“I know businesses, especially ayanono, I know that you are suffering. Even me, personally, I have closed my own restaurant and I have workers. So, ninjishiba kuti abantu abengi naba tina ati kuli Corona, but family yandi yalalya shani so ndeumfwa efyo mulelanda (I know that a lot of people are aware that there is Coronavirus, but are asking themselves ‘how they will fend for their families’? I have heard all the cries). But if we don’t take care today, nayo ine business mulelanadapo tamwakakwate because imwe kuti mwalanda ati mwalaba clean but mwala kwata ama workers eko balefuma tamwishibe bwino, ebo bale kumana nabo tamwishibe bwino, ebakamiletela Corona in your bar (Even that business you are talking about may not be there tomorrow because you can say you are clean, but you will never know where your workers are coming from or who they are meeting. They are the ones who can bring Coronavirus for you),” Siliya said.

“Elo abantu abaleisa mu bar mukushita ubwalwa baishiba kuti ni bar teti mubebe ati fumeni, bakulaisa nokunwa mulya mu bar. Balya abalenwa ubwalwa bakakwata bad nutrition, that is why tuletina ati nga banwa ubwalwa balafwa. (And the people coming to buy beer from your bars would want to drink from there, you can’t chase them. And also those people drinking, who take alcohol, usually have bad nutrition habits so we are scared that if they continue drinking, they can die).”

And Siliya advised that all wedding ceremonies should be cancelled to slow down the spread of the Coronavirus.

“I think the rule of thumb is that at this point, any gathering is a danger; any person you are next to, you don’t know if they have Coronavirus or they don’t have so the best is to avoid gatherings at all cost. It was said that any gathering of at least 50 people had to get direction from Ministry of Health under the Statutory Instrument No 21 and 22, which governs public health during a period such as this when we have the pandemic. The rule of thumb is ask yourself: do you want to be in a gathering of 50 people at this point of time, increasing the chances of Coronavirus? My advice would be if you have a wedding, maybe it’s time to cancel. If you have a funeral, it’s important that few people participate,” she advised.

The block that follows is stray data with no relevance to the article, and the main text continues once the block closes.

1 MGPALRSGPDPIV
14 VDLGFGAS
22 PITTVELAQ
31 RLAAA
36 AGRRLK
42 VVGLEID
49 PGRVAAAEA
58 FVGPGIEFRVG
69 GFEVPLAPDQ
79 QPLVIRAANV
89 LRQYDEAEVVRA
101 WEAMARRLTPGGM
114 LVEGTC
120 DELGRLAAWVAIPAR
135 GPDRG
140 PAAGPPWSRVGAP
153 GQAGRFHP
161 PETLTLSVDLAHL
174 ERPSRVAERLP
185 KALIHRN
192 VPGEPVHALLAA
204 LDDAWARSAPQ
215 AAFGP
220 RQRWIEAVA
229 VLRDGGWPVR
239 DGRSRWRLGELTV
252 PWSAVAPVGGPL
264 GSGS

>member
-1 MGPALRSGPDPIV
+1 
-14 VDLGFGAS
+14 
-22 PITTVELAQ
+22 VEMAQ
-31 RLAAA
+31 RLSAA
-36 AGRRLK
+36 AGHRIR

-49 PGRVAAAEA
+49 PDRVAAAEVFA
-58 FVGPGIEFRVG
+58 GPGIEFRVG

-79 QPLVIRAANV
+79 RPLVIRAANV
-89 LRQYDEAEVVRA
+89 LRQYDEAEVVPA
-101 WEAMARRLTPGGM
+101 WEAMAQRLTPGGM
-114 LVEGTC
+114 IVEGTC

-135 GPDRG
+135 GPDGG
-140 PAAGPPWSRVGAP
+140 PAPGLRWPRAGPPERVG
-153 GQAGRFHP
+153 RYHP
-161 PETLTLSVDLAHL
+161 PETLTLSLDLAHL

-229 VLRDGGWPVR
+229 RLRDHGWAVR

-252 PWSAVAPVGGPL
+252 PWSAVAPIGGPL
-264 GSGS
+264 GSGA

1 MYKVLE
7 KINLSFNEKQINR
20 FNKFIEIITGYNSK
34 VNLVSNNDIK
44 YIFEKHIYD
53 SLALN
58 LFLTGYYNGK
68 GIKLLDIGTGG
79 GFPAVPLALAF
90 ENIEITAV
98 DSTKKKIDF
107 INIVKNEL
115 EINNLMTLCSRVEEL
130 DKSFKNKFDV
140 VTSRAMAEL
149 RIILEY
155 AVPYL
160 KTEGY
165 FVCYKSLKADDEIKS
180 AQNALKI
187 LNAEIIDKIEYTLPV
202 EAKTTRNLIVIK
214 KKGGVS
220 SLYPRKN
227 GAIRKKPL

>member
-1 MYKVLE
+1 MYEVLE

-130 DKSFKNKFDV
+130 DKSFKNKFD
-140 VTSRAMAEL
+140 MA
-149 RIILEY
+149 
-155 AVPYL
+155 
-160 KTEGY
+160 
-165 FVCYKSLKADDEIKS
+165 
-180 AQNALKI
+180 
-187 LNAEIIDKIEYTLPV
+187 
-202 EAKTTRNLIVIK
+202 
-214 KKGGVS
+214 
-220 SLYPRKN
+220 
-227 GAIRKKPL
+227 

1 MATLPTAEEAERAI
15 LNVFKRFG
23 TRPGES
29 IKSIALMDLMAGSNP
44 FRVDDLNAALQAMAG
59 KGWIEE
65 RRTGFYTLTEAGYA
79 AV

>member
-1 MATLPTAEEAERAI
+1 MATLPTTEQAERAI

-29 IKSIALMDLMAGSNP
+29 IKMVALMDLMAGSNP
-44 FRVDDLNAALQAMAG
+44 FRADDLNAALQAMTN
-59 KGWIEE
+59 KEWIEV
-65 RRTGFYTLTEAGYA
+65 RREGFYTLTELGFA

When asked the way forward after the 14-day observation period, Siliya said the government would wait on the advice from the Ministry of Health.

“The government response to Coronavirus is on a scalable plan. We have to make decisions based on evidence. And at the end of this 14 days, clearly, government will be looking at the risk the country is facing; we will be looking at the compliance levels and the Minister of Health (Dr Chitalu Chilufya) is busy doing a lot of testing and it is that evidence that will decide on what should happen when the 14 days is over,” Siliya said.

She also stressed that a total lockdown was not possible.

“A lockdown may take many forms: it can be an extreme lockdown where we say, ‘there is a curfew, you cannot come out of your house, everybody must stay in their house.’ It means that shops will close, everything closes, except hospitals and the police. Everything must shut down. The doctors are telling us that to have a reasonable shutdown, you need at least a minimum of 14 days, but for it to be effective, you need at least 30 days so you have two cycles for when the disease is in incubation to avoid spreading. So, imagine an extreme shutdown, so people stay at home for one month; are you telling me that in our situation in Zambia, it will be possible for people who buy mealie meal for a day to stay at home without food for one month? So, we have to be realistic, we can’t do copy and paste. Even in big countries like America, it is difficult to do an extreme lockdown,” argued Siliya.

“There is another form that we get everybody to be at home, but we just leave shops, hospitals and security and we put in measures that, family, each of you only come once a week. All these people under the bridge, the street vendors, marketeers, they make a K70 today, that is what they use for that day. So, we have to ask ‘what can work for our people in Zambia?’”